|Revenue Item||2004 Revenue in billions (rounded to the nearest billion)||2006 Revenue in billions (rounded to the nearest billion)||2007 Revenue in billions (rounded to the nearest billion)||2009 Revenue in billions (rounded to the nearest billion)||2011 Revenue in billions (rounded to the nearest billion)||2013 Revenue in billions (rounded to the nearest billion)||2014 Revenue in billions (rounded to the nearest billion)|
|Federal Government Grants||394||419||430||478||594||551||551|
|General Sales Tax||198||227||236||228||234||255||271|
|Selective Sales Tax||95||106||109||115||132||139||140|
|Individual Income Tax||196||246||266||246||259||310||311|
|Corporate Income Tax||30||47||53||40||40||45||46|
|Miscellaneous General Revenue||94||118||130||123||120||128||131|
Source: US Census Bureau, summary table (http://www.census.gov/govs/state/).
*The numbers may not add up to the total due to rounding.
Local Government Spending
The table below identifies the top categories of public employment and payroll as indicated by the number of full-time and part-time employees in all U.S. States combined in 2010 and 2012 (latest data available). During these two years the total number of full-time employees hired by all 50 states declined by 74,079 workers (a decrease of 1.9%) whereas the number of part-time employees rose by 34,606 (an increase of 2.3%).
|Category||Number of full-time employees in 2010||Number of part-time employees in 2010||Number of full-time employees in 2012||Number of part-time employees in 2012|
|Education Total (Elementary & Secondary, and Higher Education)||1,375,774||1,293,411||1,380,528||1,342,916|
|PoliceProtection – Officers||68,083||1,004||68,106||698|
|Other Police Employees||37,525||2,128||37,117||2,211|
|Judicial and Legal||171,364||9,774||166,338||8,487|
|Parks and Recreation||28,225||13,716||29,408||12,280|
|State Liquor Stores||6,486||5,310||6,985||4,839|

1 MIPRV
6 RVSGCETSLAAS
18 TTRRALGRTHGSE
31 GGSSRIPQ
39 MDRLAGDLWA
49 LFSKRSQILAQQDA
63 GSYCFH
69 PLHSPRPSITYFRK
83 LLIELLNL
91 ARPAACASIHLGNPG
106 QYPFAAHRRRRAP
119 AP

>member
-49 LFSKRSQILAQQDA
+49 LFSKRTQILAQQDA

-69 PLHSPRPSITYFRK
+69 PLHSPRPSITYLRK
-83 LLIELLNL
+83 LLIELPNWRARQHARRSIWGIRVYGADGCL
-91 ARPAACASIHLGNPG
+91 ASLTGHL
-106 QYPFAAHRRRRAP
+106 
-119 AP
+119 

*The individual components listed in the table do not add up to the total because the table only lists the top categories.
Spending by Counties
Education, social services and public welfare, transportation, public safety, environment and housing, and general governmental administration are the most important areas of county spending.
The United States Census Bureau reports that average education spending per pupil in the United States was $10,700 during fiscal year 2013. New York tops the list with $19,818 spent per pupil. Other high spenders were Alaska ($18,175), the District of Columbia ($17,953), New Jersey ($17,572) and Connecticut ($16,631). Of the 100 largest school systems, Maryland had 4 in the top 10 with regards to per pupil spending. Utah spent the least with only $6,555 per pupil in 2013.
Local Government Revenues
Counties receive revenue from a variety of sources. States provide general funding to counties. In addition, counties collect taxes, including property taxes, sales taxes, individual income taxes, motor vehicle taxes, real estate transfer taxes, cable television franchise taxes, and hotel/motel taxes. State law dictates the tax that counties are allowed to levy. The property tax is the single most important source of revenue for counties. Nearly half of the states allow their counties to collect sales taxes, which is the second most important source of revenue for most counties. Individual income taxes are collected by counties only in Indiana and Maryland.